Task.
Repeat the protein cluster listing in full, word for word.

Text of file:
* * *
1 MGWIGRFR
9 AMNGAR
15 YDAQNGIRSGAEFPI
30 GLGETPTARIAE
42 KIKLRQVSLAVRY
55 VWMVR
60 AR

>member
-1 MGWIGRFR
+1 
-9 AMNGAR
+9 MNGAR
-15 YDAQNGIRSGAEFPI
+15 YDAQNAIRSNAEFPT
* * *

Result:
1 MGWIGRFR
9 AMNGAR
15 YDAQNGIRSGAEFPI
30 GLGETPTARIAE
42 KIKLRQVSLAVRY
55 VWMVR
60 AR

>member
-1 MGWIGRFR
+1 
-9 AMNGAR
+9 MNGAR
-15 YDAQNGIRSGAEFPI
+15 YDAQNAIRSNAEFPT